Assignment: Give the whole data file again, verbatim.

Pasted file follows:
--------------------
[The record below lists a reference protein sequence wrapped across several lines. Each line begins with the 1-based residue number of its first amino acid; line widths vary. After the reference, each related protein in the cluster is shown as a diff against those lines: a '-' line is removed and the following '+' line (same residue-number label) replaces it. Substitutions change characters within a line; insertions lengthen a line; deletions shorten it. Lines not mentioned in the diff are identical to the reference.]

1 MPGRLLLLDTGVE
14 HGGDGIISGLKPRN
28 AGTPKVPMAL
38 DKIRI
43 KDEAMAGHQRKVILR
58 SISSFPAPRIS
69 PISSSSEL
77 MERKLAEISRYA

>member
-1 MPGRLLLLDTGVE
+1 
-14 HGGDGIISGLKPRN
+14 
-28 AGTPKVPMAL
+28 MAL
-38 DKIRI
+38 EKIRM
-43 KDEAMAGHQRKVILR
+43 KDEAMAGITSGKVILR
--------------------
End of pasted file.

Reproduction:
[The record below lists a reference protein sequence wrapped across several lines. Each line begins with the 1-based residue number of its first amino acid; line widths vary. After the reference, each related protein in the cluster is shown as a diff against those lines: a '-' line is removed and the following '+' line (same residue-number label) replaces it. Substitutions change characters within a line; insertions lengthen a line; deletions shorten it. Lines not mentioned in the diff are identical to the reference.]

1 MPGRLLLLDTGVE
14 HGGDGIISGLKPRN
28 AGTPKVPMAL
38 DKIRI
43 KDEAMAGHQRKVILR
58 SISSFPAPRIS
69 PISSSSEL
77 MERKLAEISRYA

>member
-1 MPGRLLLLDTGVE
+1 
-14 HGGDGIISGLKPRN
+14 
-28 AGTPKVPMAL
+28 MAL
-38 DKIRI
+38 EKIRM
-43 KDEAMAGHQRKVILR
+43 KDEAMAGITSGKVILR